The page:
In the LTL supply chain, some companies are touting technological advancements that promise new ways of doing business. For individual shipment-related queries, shippers and other logistics providers are using this seemingly novel technology to connect directly with carriers to receive valuable shipment data.
Yes, transactional application programming interface (API) communications are the hot new thing. These LTL freight APIs are gaining acceptance in the marketplace because they bring advantages over other prevalent technologies – more frequent and immediate messaging, for one. But before fully committing to transactional APIs, shippers need to do their homework.
APIs are actually not a new phenomenon, and some technology companies have used more robust forms of APIs – tools built for analysis and optimization – in their solutions for years. But the emergence of direct-to-carrier transactional APIs and the supposed sunset of EDI technology – the traditional way shippers and 3PLs communicate with carriers – has created some misconceptions about these analytical API forbearers.
Without further ado, here are the top three myths of transactional APIs:
1. APIs benefit from blazing speed
Transmission speeds vary widely among APIs sources. Direct-to-carrier transactional APIs are incredibly valuable tools for transmitting data in “real-time,” but these APIs are often only useful for a small number of requests; some API sources can take 10 seconds or longer to return requested data. The speed of direct-to-carrier APIs is sufficient for scheduling a dispatch request or checking on the status of a single shipment, but not for all decision-making applications. Users hoping to run the complex analytical algorithms necessary to optimize their transportation decisions require robust technology that has the speed and power to deliver pricing and transit information in milliseconds.
2. APIs give shippers pricing power
Transactional pricing APIs allow users to connect directly to their carrier partners. Implicit in this arrangement is the idea that direct connectivity creates an unrivaled level of access. With these pricing APIs, shippers can indeed receive a rate directly from the carrier that will tie very closely with the invoice price, but this might not square with the shipper’s previously contracted rate. After all, carriers can make mistakes when loading rates into their systems, and there are no guarantees they will not change the rates without notice. Shippers should protect themselves with additional checks and balances by using a third-party rating solution.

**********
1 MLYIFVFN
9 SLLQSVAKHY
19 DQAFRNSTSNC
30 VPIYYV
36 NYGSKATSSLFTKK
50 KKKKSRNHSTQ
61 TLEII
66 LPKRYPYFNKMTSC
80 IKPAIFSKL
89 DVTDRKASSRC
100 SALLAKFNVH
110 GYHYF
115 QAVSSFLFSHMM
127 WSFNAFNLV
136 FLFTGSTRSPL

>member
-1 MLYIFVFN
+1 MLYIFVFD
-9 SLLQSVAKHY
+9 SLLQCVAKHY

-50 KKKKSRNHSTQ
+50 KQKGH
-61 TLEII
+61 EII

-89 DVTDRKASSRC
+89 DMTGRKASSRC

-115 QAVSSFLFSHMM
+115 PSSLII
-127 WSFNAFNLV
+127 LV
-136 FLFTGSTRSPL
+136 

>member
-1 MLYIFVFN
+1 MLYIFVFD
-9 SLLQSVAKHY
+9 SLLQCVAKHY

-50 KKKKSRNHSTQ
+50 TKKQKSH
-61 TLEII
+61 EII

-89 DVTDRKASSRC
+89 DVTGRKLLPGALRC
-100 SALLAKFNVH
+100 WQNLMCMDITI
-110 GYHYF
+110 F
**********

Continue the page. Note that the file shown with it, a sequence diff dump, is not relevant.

3. APIs can stand alone
No single technology solution can provide all the answers. While transactional LTL freight APIs solve many problems, they aren’t a panacea; they should be used in combination with other technologies as part of an overall LTL optimization strategy. Due to the prevalence of EDI technology and its use by major shippers, reports touting the death of EDI are greatly exaggerated – EDI technology won’t be fading into the background anytime soon. EDI isn’t right for every shipper, just as transactional APIs might not provide enough analytical power for others. Companies that offer a range of technology solutions can support shippers’ needs as they grow, whether the shipper is dealing with 10 shipments or 10,000 shipments per day.
By augmenting transactional APIs with SMC³’s RateWare XL, shippers and 3PLs can tackle any LTL pricing need, no matter how large. To learn more about RateWare XL, please read the data sheet or contact firstname.lastname@example.org.